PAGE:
Substances typically produce their mind-altering effects by attaching to receptors in the brain and either preventing reuptake of certain chemicals or encouraging the release of chemicals. f-MRI data suggests that brain activity in people who were experiencing withdrawal from drugs was similar to that of people who had recently stopped gambling or shopping. Even the anticipation of the high (induced, for example, by watching videos of high-stakes gambling) produces imaging results similar to those of people with alcohol use disorder seeing pictures of a beer.

The primary similarity between process addictions and substance addictions is that the natural reward system of the brain is skewed to reward the high-inducing substance or behavior and reduce inhibitions. In effect, the brain is encouraging the person to seek out their high regardless of the cost. However, such a wide variety of behaviors can induce an addiction-like state that scientists debate where to draw the line between a habitual coping mechanism and addiction.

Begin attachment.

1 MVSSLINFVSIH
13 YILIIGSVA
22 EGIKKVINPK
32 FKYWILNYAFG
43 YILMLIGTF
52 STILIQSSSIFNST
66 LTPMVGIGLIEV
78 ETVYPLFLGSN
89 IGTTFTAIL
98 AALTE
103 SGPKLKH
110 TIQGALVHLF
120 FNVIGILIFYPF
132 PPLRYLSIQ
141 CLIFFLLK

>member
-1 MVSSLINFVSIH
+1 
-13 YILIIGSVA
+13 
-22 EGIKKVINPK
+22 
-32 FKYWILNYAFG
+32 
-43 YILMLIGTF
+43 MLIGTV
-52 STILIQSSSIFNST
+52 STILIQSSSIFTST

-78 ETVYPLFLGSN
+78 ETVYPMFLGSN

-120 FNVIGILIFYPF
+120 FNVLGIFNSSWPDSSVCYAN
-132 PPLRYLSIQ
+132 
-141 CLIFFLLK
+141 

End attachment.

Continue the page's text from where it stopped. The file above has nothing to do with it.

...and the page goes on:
For some people, the accessibility of online shopping provides an outlet to relieve stress. However, the use of a behavior to remove or replace negative emotions can lead to an dependence on the behavior, which can ultimately lead to the formation of an addiction.

Sexual activity can become problematic behavior if it interferes with a person's ability to keep promises, violates personal values, feels beyond personal control, or continues despite negative consequences. Like shopping and sex, video games have become an activity that people use to manage distress or cope with the rest of life. Although patterns of brain activation are similar to that seen in other addictions, video gaming is not listed as an addiction in the DSM-5 due to lack of compelling research into what a viable criteria would be for discerning patients with an addiction from patients with other primary issues. So far, there have not been consistent results suggesting that those who meet the criteria suffer adverse emotional, physical, or mental effects, and one study estimated that only 0.8 to 1.0 percent of people would meet the proposed criteria.